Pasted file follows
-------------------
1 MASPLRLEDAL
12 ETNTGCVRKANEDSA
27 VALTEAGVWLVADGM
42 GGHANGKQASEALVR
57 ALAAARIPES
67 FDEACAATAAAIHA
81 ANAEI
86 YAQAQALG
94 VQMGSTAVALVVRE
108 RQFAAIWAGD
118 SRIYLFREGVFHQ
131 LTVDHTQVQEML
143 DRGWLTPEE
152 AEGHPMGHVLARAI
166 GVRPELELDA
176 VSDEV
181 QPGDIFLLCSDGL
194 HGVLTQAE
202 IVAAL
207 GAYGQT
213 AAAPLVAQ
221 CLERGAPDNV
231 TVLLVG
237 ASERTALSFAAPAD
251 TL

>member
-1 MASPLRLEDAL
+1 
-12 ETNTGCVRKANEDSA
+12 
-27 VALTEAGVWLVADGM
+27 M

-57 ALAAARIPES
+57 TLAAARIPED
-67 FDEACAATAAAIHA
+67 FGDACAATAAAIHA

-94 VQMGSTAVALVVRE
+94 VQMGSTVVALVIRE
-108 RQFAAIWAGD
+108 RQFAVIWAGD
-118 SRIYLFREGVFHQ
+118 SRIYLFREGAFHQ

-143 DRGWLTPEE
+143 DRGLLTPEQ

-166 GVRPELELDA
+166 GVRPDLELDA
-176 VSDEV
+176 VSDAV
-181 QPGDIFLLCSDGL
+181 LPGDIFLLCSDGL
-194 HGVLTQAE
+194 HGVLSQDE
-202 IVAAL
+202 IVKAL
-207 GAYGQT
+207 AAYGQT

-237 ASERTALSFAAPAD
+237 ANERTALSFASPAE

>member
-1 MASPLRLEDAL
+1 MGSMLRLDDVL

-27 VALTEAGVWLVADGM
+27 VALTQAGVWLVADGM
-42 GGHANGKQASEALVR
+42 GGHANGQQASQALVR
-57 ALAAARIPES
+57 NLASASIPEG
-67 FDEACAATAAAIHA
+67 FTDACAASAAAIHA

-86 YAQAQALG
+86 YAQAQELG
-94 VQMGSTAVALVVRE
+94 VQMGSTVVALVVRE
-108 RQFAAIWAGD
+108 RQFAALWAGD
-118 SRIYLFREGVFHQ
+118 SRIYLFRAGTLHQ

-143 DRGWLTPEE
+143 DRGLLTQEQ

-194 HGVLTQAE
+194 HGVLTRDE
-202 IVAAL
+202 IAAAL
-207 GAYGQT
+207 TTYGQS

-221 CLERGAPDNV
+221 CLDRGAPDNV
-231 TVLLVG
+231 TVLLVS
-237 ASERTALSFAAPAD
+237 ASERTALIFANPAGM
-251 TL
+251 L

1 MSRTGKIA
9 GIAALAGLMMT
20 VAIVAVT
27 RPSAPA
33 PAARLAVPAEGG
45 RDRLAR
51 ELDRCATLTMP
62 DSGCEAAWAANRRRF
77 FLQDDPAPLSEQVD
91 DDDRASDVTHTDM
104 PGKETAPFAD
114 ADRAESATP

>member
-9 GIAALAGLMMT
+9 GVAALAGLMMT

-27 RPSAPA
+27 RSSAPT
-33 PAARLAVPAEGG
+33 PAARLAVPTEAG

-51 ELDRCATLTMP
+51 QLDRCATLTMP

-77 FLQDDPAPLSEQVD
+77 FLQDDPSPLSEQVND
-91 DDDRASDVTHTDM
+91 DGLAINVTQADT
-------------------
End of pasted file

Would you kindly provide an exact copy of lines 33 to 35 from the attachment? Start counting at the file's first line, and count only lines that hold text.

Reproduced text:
-57 ALAAARIPES
+57 TLAAARIPED
-67 FDEACAATAAAIHA